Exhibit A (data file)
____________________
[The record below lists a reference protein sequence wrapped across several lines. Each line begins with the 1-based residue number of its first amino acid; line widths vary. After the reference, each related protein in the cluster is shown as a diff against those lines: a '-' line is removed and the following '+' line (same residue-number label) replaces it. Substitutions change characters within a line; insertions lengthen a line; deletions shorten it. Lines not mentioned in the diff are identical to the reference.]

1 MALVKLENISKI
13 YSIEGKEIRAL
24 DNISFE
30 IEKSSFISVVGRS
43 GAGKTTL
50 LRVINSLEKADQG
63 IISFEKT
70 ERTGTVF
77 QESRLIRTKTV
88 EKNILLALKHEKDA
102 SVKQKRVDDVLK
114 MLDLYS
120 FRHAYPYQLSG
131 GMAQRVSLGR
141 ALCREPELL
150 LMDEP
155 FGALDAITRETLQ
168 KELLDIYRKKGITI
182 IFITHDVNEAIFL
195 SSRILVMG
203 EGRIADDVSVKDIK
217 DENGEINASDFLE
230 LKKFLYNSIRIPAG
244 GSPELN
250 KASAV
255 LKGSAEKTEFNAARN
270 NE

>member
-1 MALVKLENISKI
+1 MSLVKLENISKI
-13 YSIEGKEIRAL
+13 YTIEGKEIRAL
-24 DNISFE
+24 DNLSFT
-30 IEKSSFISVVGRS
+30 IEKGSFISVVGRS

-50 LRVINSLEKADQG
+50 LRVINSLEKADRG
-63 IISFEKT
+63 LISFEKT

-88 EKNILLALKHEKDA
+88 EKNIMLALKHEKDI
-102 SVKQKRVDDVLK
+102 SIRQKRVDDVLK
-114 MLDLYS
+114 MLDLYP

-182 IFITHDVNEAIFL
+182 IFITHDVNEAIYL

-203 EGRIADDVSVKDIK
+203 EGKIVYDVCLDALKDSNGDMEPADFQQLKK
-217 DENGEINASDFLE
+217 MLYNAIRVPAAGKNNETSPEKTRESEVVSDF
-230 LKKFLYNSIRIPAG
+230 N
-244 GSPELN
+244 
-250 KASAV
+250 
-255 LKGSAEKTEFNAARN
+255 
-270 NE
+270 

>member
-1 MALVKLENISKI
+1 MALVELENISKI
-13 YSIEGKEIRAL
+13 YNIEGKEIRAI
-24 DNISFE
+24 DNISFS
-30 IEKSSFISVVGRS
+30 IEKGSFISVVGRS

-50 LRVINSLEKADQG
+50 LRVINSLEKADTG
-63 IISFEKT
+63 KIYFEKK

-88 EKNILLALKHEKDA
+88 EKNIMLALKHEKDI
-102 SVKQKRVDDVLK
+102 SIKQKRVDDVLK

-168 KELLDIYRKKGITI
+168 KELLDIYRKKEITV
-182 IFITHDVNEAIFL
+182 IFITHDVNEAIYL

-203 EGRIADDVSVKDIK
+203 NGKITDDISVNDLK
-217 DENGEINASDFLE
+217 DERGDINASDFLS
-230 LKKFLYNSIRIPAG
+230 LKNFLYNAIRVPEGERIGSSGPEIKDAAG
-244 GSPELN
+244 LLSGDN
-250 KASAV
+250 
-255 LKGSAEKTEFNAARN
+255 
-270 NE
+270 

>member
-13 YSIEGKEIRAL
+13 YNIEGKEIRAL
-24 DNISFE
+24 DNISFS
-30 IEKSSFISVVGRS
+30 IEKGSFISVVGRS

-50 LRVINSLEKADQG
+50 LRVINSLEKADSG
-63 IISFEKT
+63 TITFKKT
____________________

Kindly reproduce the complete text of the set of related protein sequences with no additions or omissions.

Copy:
[The record below lists a reference protein sequence wrapped across several lines. Each line begins with the 1-based residue number of its first amino acid; line widths vary. After the reference, each related protein in the cluster is shown as a diff against those lines: a '-' line is removed and the following '+' line (same residue-number label) replaces it. Substitutions change characters within a line; insertions lengthen a line; deletions shorten it. Lines not mentioned in the diff are identical to the reference.]

1 MALVKLENISKI
13 YSIEGKEIRAL
24 DNISFE
30 IEKSSFISVVGRS
43 GAGKTTL
50 LRVINSLEKADQG
63 IISFEKT
70 ERTGTVF
77 QESRLIRTKTV
88 EKNILLALKHEKDA
102 SVKQKRVDDVLK
114 MLDLYS
120 FRHAYPYQLSG
131 GMAQRVSLGR
141 ALCREPELL
150 LMDEP
155 FGALDAITRETLQ
168 KELLDIYRKKGITI
182 IFITHDVNEAIFL
195 SSRILVMG
203 EGRIADDVSVKDIK
217 DENGEINASDFLE
230 LKKFLYNSIRIPAG
244 GSPELN
250 KASAV
255 LKGSAEKTEFNAARN
270 NE

>member
-1 MALVKLENISKI
+1 MSLVKLENISKI
-13 YSIEGKEIRAL
+13 YTIEGKEIRAL
-24 DNISFE
+24 DNLSFT
-30 IEKSSFISVVGRS
+30 IEKGSFISVVGRS

-50 LRVINSLEKADQG
+50 LRVINSLEKADRG
-63 IISFEKT
+63 LISFEKT

-88 EKNILLALKHEKDA
+88 EKNIMLALKHEKDI
-102 SVKQKRVDDVLK
+102 SIRQKRVDDVLK
-114 MLDLYS
+114 MLDLYP

-182 IFITHDVNEAIFL
+182 IFITHDVNEAIYL

-203 EGRIADDVSVKDIK
+203 EGKIVYDVCLDALKDSNGDMEPADFQQLKK
-217 DENGEINASDFLE
+217 MLYNAIRVPAAGKNNETSPEKTRESEVVSDF
-230 LKKFLYNSIRIPAG
+230 N
-244 GSPELN
+244 
-250 KASAV
+250 
-255 LKGSAEKTEFNAARN
+255 
-270 NE
+270 

>member
-1 MALVKLENISKI
+1 MALVELENISKI
-13 YSIEGKEIRAL
+13 YNIEGKEIRAI
-24 DNISFE
+24 DNISFS
-30 IEKSSFISVVGRS
+30 IEKGSFISVVGRS

-50 LRVINSLEKADQG
+50 LRVINSLEKADTG
-63 IISFEKT
+63 KIYFEKK

-88 EKNILLALKHEKDA
+88 EKNIMLALKHEKDI
-102 SVKQKRVDDVLK
+102 SIKQKRVDDVLK

-168 KELLDIYRKKGITI
+168 KELLDIYRKKEITV
-182 IFITHDVNEAIFL
+182 IFITHDVNEAIYL

-203 EGRIADDVSVKDIK
+203 NGKITDDISVNDLK
-217 DENGEINASDFLE
+217 DERGDINASDFLS
-230 LKKFLYNSIRIPAG
+230 LKNFLYNAIRVPEGERIGSSGPEIKDAAG
-244 GSPELN
+244 LLSGDN
-250 KASAV
+250 
-255 LKGSAEKTEFNAARN
+255 
-270 NE
+270 

>member
-13 YSIEGKEIRAL
+13 YNIEGKEIRAL
-24 DNISFE
+24 DNISFS
-30 IEKSSFISVVGRS
+30 IEKGSFISVVGRS

-50 LRVINSLEKADQG
+50 LRVINSLEKADSG
-63 IISFEKT
+63 TITFKKT